Nicole Walthert accuses Nintendo of "stealing her baby" and wants the Japanese gaming giant to acknowledge her claims and give her the recognition she believes she deserves.
As well as acknowledgment, Walthert, from Orléans, in central France is also demanding €20 million in damages for an alleged breach of patent.
“An invention is like a child,” said Walthert. “And I don’t want my child to have the name ‘Nintendo.’”
According to the newspaper La République, Walthert's case is currently with a court in Paris, which has delayed its ruling. Nintendo has up until now refused to comment on her allegations.
It all began in 1985 when the physiotherapist, a specialist in back pain, came up with the ‘Bull Test.'
As exercise equipment goes, it’s a deceptively simple piece of apparatus: two platforms to plant your feet on, four springs to allow you to bend and stretch, and a spirit level to help you monitor your balance.
“The idea of the platform was that people could find their point of equilibrium, then figure out how to get the [muscular] support they needed to get along without back pain,” Walthert told local paper La République du Centre recently.
She brought it to showrooms around France, and even won a bronze medal at the renowned Lépine competition for inventors.
After receiving interest from countless physiotherapists and podiatrists, she had 2,000 prototypes made up.
But the equipment lacked one thing – a scale that would allow the user or their physiotherapist to see how their weight was distributed in various poses.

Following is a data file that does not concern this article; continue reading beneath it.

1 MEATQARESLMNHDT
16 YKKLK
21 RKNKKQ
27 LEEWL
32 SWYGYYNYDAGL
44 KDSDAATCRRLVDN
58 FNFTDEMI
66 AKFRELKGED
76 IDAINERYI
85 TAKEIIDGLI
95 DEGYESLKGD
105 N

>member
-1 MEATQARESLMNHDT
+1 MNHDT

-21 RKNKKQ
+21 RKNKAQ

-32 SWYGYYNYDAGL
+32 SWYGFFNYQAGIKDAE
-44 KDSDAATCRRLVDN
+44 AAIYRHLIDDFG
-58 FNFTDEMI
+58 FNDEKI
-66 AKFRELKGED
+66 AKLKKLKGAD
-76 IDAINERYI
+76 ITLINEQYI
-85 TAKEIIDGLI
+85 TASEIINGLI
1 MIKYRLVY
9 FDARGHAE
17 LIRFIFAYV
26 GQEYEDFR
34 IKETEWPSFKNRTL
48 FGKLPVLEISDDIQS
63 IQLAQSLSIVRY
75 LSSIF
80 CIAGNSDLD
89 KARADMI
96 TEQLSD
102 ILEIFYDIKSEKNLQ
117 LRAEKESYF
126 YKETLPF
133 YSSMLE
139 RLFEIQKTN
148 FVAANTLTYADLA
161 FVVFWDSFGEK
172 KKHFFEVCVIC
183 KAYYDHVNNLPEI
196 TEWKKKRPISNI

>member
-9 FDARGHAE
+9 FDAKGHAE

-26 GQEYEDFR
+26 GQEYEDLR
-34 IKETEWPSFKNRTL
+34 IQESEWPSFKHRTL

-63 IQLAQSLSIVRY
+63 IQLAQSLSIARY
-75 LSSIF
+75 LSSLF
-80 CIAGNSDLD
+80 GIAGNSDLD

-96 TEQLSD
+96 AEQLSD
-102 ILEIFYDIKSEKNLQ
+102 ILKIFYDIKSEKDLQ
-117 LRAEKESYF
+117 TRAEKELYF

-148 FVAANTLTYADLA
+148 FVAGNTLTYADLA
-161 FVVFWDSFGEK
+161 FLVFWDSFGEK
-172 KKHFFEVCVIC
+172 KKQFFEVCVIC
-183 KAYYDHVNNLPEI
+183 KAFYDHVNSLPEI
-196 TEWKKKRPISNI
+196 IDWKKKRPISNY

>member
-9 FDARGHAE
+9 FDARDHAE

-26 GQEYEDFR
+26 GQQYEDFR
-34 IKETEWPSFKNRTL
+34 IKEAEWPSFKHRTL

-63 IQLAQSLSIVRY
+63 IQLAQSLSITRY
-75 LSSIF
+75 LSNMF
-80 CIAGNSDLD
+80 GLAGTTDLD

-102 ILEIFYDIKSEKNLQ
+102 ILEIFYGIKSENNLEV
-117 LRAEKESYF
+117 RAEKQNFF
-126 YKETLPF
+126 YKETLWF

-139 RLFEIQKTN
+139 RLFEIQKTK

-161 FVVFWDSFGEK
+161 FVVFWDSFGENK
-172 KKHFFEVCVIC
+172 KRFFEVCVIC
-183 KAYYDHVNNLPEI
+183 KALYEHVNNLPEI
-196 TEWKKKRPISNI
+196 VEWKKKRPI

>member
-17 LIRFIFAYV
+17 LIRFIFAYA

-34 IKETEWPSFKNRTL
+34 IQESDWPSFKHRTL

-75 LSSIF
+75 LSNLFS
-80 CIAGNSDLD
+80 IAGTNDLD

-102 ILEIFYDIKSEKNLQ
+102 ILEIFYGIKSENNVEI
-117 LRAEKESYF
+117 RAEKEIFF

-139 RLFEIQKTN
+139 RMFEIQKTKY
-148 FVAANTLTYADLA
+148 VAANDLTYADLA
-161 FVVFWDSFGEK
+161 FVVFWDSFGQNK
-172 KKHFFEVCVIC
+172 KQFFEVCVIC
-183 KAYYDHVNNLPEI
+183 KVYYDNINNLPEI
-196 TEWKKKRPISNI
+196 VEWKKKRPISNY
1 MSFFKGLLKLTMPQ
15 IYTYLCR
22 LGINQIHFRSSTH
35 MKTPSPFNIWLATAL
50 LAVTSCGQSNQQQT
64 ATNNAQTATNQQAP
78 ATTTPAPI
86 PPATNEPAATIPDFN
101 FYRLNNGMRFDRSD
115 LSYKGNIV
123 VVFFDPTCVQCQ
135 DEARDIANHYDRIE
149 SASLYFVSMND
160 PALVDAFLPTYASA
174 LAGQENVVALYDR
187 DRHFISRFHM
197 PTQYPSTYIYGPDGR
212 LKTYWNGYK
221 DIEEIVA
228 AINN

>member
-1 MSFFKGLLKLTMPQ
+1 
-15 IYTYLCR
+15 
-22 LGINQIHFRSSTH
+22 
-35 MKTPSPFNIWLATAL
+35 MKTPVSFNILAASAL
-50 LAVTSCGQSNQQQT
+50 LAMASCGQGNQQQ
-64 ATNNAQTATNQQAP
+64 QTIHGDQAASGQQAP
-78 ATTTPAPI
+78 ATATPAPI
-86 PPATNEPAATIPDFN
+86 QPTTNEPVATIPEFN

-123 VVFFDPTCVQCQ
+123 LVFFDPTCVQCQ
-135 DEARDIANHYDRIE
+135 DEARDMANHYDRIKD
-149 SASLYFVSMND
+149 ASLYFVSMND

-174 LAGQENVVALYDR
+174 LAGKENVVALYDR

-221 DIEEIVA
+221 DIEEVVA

Unable to find a manufacturer or a buyer for her invention, Walthert left the Bull Test in the closet and went back to her physiotherapy career for the next decade.
However, during the brave new world of the early 2000s, a piece of technology came out on the market that changed everything.
It might not sound like much to most people, but the ultra-flexible elastomer pressure sensor was the missing piece of the puzzle for Walthert.
She integrated the sensors into the platform, hammered away at prototype after prototype, changed the name from ‘Bull Test’ to ‘Lift Gym’ and finally, in 2006, received a patent.
The brochure for Walthert's patented 'Lift Gym.' Photo: LCI/Screengrab
Two years later, though, Walthert got “a shock.”
Looking up at a billboard, she saw an advert for Nintendo’s Wii Fit, whose Balance Board she believed bore a remarkable resemblance to her "Lift Gym".
She immediately hired an intellectual property lawyer in Paris and approached the Japanese giant about the invention.
In 2010, the 75-year-old French David decided to take the Japanese Goliath to court, and sued Nintendo for no less than €20 million in damages over an alleged breach of patent.
Since the whole episode started, Walthert has shelled out €50,000 in lawyer’s fees. Nintendo, meanwhile, have sold 22 million Wii Fit units.
“If I got just one euro for every sale, I’d be compensated. And I’d pay tax on that. France is losing money here!” she told Le Figaro on Tuesday.
Even an out-of-court settlement would have been acceptable to her, but she says Nintendo have cut short every attempted conversation.
“They’re playing for time. They know I was born in 1938,” Walthert lamented this week.
Spot the difference? Nicole Walthert can't. Left: an image from the brochure for her 'Lift Gym,' patented in 2006.
Right: A demonstration video for Nintendo's Wii Fit, which has sold 22 million units since its release in 2008. Photos: LCI/Screengra
Earlier in the summer, Walthert got the green light for an EU-wide patent on the Lift-Gym. That, combined with her existing French patent, greatly strengthens her case against Nintendo.
Nicole Walthert’s struggle, then, as unlikely and frustrating as it is, might just end in triumph as early as next year.
When the Local called Nintendo's office in Paris, we were told there was no one available for comment.
The Japanese company has also declined to comment to the French press on this case.
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